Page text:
The second issue is that even if we are certain aboutwhat we missed out on, these counterfactual outcomesmay be of a diVerent kind than the outcomes we actu-ally obtained. What diVerence does it make whetherafter buying a car, one Wnds out that a similar car wasavailable for $100 less, or whether a dissimilar car wasavailable for $100 less? How does reduced comparabil-ity between actual and factual outcomes aVect regret?This is a basic question that taps directly into the com-parison that is believed to be so central to the emotionof regret, but to our knowledge it has not beenaddressed before.

    Using an experimental setup, we will argue and dem-onstrate that both uncertainty about counterfactual out-comes and comparability of counterfactual outcomeswith the factual outcome are factors that have a directimpact on the emotion regret.

    Experiment 1: Uncertainty about what could have been

    In the Wrst experiment, we address the eVect of uncer-tainty about forgone outcomes. To examine this, weinvestigated the eVect of uncertainty that people experi-ence when they know the range of possible outcomesthey might have obtained had they decided diVerently,but they do not know exactly which of these possibleoutcomes it would have been. How do people deal withsuch uncertainty? To the extreme, our basic propositionis that people do not deal with it. That is, we suggest thatuncertainty about what could have been may keep peo-ple from experiencing regret. Our present reasoning isbased on research on the disjunction eVect (ShaWr &Tversky, 1992; Tversky & ShaWr, 1992; see also Van Dijk& Zeelenberg, 2003) that suggests that uncertainty andambiguity may induce people to engage in nonconse-quential reasoning. That is, if people are uncertain ofwhich outcomes will be obtained, they are less likely tothink through the consequences of the possible out-comes.

    The disjunction eVect and its relation to nonconse-quential reasoning can best be illustrated by discussinga study of Tversky and ShaWr (1992). In this scenariostudy, participants had to imagine that they had takenan exam: they either had to imagine failing the exam or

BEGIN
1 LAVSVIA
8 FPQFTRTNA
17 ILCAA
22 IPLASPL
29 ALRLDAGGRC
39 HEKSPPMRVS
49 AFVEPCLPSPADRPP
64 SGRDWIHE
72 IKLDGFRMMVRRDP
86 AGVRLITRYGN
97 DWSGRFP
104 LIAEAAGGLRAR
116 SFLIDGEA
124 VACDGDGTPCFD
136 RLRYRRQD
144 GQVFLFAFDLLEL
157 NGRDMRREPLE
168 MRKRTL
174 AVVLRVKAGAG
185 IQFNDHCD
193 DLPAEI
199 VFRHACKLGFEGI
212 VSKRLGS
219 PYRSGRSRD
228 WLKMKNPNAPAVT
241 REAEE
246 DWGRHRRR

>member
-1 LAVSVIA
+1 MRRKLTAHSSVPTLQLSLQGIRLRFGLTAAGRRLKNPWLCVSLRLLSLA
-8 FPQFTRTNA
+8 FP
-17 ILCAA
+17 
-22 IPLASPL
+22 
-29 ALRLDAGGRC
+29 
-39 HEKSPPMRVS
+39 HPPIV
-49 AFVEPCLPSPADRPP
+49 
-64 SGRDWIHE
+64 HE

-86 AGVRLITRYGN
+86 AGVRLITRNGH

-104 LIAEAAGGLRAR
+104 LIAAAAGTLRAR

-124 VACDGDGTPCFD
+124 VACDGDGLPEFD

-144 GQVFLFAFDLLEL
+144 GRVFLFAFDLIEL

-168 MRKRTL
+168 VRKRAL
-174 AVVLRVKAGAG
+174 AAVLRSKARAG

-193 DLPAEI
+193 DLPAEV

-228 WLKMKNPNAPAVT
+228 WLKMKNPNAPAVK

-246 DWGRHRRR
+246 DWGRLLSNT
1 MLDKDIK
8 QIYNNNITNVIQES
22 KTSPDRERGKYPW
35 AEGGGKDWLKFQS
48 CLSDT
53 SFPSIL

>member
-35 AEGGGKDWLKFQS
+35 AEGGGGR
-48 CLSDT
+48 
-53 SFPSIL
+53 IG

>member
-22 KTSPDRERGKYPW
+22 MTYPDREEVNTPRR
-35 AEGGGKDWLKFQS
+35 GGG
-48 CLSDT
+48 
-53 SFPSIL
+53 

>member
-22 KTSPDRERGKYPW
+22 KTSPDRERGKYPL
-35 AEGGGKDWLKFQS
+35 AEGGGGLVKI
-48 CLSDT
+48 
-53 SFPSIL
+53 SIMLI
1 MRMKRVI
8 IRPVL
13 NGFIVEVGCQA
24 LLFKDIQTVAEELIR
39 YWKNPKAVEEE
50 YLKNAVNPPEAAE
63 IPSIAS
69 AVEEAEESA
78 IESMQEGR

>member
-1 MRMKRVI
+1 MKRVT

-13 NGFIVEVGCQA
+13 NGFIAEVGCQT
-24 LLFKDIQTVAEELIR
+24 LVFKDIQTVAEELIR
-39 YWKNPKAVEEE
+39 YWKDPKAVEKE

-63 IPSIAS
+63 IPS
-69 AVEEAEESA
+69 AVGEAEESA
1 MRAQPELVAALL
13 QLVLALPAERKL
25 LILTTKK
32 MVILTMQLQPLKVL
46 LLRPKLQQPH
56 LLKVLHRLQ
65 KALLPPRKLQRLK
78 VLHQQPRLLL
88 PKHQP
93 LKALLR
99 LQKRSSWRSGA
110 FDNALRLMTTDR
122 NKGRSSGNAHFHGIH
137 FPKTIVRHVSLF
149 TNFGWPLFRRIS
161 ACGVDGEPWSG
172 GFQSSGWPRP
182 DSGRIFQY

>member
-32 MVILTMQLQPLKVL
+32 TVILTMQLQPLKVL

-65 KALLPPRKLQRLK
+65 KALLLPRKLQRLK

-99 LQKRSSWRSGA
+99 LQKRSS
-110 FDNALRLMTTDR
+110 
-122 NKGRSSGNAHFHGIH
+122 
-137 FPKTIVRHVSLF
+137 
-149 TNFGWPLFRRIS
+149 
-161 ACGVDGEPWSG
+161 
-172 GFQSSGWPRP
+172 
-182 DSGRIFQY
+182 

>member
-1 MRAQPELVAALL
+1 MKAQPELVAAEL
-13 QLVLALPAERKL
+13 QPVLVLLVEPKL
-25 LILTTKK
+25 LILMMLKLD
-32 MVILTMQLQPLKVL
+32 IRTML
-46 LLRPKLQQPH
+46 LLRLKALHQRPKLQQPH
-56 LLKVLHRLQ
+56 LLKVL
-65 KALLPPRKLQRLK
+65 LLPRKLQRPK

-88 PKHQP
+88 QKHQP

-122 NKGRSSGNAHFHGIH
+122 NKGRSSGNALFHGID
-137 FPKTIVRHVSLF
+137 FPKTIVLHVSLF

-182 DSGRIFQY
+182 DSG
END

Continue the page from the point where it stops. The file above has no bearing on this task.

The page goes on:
passing the exam, or that they did not know whether and Human Decision Processes 97 (2005) 152160 153

    they had failed or passed. The main dependent variablewas the willingness to purchase a vacation to Hawaii.The results showed that both participants who hadlearned that they passed the test and participants whohad learned that they failed the test were likely to pur-chase the vacation. Interestingly, those who were stillignorant about their test result were unlikely to pur-chase the vacation. These Wndings suggest that peoplemay not think through the consequences of uncertainoutcomes. After all, should the participants have takenthe consequences into account they would have pur-chased the vacation. They would buy the vacation ifthey failed, also if they passed the exam, so if theywould think through the two possible outcomes (eitheryou fail or you pass), they should also opt to purchasethe vacation when being ignorant about the testoutcome.

    The research on the disjunction eVect thus suggests areluctance to base decisions on uncertain information. Ina similar vein, we suggest that people may not base theiremotions on the consequences of what could have been ifwhat could have been remains uncertain to them. If so,this would imply that people are less likely to suVer fromaversive regret experiences. In our Wrst experimentalstudy, we put this reasoning to the test.